Gene expression analyses using RNA from the parietal bones showed that LPS P. gingivalis enhanced the mRNA expression of Tnfrsf11a (encoding RANK), Tnfsf11 (encoding RANKL), Csf1 (encoding M-CSF), Csf1r (encoding the M-CSF receptor c-Fms), and Oscar, whereas Tnfrsf11b (encoding OPG) mRNA was unaffected (Fig. 2A). Quantitative PCR analyses showed that LPS P. gingivalis caused a time- and concentration-dependent, robust increase of Tnfsf11 mRNA expression (Fig. 2, B and C). In contrast, Tnfrsf11b mRNA was unaffected (Fig. 2, B and C). Quantitative PCR also confirmed that LPS P. gingivalis enhanced Tnfrsf11a, Csf1r, Oscar, and Csf1 mRNA (data not shown). LPS P. gingivalis significantly enhanced RANKL protein in the parietal bones (Fig. 2D), but OPG protein was not significantly changed (Fig. 2E).
The increased release of 45Ca induced by LPS P. gingivalis was abolished by the addition of OPG (Fig. 2F). The inhibition of 45Ca release by OPG was associated with decreased mRNA expression of Ctsk (Fig. 2G) but not of Tnfsf11 (Fig. 2H), showing that OPG acted downstream RANKL formation to inhibit osteoclast formation.
TLR2 forms heterodimers with either TLR1 or TLR6 (46). Mouse parietal bones express Tlr1, Tlr2, Tlr6, and Tlr4 mRNA (Fig. 3A). TLR2-TLR1 and TLR2-TLR6 heterodimers recognize triacylated and diacylated lipopeptides, respectively. Pam2 time-dependently stimulated 45Ca release (Fig. 3B) and increased bone matrix degradation (Fig. 3C) in the organ-cultured parietal bones. RNA was isolated from the parietal bones, and Pam2 was found to increase the mRNA expression of Ctsk (Fig. 3D). In agreement with this finding, Pam2 increased the number of cathepsin K-positive osteoclasts in the parietal bones (Fig. 3E).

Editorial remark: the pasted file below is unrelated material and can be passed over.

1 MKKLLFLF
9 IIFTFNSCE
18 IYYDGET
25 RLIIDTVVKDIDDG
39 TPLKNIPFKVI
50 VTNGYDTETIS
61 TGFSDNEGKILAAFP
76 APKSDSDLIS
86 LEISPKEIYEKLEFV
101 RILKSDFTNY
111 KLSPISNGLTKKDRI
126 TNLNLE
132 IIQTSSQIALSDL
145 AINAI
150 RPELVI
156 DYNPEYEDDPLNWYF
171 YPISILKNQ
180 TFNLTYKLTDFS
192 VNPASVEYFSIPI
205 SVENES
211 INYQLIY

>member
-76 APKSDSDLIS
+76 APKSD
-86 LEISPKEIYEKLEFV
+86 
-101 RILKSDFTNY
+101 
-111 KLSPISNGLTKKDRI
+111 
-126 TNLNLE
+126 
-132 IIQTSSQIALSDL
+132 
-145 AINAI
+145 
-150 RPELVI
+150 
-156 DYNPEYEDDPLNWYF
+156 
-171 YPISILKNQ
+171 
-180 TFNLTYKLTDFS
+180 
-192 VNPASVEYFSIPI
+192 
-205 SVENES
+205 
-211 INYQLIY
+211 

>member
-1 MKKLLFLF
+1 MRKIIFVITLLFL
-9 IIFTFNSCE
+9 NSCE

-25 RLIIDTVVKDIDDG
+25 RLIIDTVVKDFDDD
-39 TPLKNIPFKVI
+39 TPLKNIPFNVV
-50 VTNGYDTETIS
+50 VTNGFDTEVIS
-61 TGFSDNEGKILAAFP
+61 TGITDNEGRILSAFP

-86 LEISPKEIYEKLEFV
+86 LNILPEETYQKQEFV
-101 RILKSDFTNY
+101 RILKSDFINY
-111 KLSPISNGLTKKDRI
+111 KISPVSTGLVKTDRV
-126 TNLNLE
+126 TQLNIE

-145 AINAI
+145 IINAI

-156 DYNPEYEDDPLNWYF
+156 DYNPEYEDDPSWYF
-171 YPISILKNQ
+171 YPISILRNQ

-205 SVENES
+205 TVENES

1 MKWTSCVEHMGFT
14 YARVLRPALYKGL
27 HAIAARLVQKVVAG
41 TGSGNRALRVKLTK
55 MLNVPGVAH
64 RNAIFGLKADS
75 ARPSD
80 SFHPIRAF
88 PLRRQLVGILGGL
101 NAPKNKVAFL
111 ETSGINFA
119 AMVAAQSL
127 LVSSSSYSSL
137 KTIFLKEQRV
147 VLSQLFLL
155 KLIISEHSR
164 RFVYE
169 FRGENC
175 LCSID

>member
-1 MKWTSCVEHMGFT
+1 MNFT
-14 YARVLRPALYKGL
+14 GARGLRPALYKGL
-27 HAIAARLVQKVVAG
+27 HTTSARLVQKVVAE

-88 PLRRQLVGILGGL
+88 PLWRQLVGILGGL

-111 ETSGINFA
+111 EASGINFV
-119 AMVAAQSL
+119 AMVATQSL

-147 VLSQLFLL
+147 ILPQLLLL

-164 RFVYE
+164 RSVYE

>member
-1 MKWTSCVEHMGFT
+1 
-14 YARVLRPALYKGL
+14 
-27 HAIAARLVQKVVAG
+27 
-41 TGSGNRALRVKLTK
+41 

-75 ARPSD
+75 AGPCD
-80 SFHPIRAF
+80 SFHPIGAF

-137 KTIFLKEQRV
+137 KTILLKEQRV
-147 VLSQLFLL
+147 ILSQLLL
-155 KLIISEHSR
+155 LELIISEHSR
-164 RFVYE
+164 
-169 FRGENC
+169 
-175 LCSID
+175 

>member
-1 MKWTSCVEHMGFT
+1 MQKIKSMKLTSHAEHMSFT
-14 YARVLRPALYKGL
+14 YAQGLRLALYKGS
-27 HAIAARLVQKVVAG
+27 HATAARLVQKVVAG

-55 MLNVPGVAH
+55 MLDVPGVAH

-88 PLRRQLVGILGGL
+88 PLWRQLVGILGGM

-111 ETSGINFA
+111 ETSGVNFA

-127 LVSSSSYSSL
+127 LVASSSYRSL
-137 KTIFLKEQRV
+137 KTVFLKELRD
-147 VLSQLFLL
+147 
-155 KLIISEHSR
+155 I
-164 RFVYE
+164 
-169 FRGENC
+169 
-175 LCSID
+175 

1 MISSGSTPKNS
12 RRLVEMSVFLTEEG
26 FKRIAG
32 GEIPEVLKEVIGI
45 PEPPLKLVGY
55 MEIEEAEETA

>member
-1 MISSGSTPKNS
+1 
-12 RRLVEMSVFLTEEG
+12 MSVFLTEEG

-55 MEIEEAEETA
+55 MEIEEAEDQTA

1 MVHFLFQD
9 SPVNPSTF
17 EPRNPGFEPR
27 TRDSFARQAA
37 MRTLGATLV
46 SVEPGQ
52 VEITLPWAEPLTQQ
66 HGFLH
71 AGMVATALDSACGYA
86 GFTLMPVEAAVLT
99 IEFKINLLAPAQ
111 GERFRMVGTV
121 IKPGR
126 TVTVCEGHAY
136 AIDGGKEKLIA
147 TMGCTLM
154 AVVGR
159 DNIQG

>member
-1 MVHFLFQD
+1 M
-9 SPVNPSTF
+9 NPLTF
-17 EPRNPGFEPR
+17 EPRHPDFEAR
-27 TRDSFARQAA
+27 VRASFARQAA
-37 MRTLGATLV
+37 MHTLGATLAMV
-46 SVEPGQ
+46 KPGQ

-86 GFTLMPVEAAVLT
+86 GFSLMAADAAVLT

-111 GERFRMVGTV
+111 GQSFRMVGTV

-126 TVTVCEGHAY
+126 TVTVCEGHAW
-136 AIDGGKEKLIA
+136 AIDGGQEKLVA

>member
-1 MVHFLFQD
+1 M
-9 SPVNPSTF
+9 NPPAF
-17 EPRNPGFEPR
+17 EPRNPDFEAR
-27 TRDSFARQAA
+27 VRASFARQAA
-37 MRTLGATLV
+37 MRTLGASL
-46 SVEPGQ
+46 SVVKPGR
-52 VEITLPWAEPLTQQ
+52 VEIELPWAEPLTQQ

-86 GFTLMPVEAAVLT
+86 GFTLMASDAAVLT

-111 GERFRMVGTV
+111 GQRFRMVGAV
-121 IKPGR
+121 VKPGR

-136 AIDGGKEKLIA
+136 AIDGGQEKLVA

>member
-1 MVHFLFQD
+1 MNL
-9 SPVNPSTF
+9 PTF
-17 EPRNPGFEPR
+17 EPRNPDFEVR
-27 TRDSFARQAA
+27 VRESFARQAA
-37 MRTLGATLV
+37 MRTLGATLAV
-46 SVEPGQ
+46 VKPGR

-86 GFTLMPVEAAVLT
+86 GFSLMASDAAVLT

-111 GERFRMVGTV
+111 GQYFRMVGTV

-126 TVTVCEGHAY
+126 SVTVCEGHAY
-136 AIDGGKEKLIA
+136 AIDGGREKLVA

Pam2, similar to LPS P. gingivalis, increased the mRNA expression in the parietal bones of Tnfrsf11a, Tnfsf11, Csf1, Csf1r, and Oscar without affecting that of Tnfrsf11b (Fig. 3F). Pam2 caused a robust, time-dependent enhanced Tnfsf11 mRNA expression but did not affect Tnfrsf11b mRNA (Fig. 3G). Quantitative PCR also confirmed that Pam2 increased the mRNA expression of Tnfrsf11a, Csf1r, Oscar, and Csf1 mRNA (data not shown). Pam2 significantly enhanced RANKL protein without affecting OPG in the parietal bones (Fig. 3, H and I).
Three additional TLR2 agonists, Pam3, HKLM (heat-killed preparation of Listeria monocytogenes), and FSL-1 (a synthetic lipoprotein from Mycoplasma salivarium), stimulated 45Ca release from mouse parietal bones (Fig. 3J) and robustly increased Tnfsf11 mRNA in the parietal bones (Fig. 3K) but did not impact Tnfrsf11b mRNA (Fig. 3L).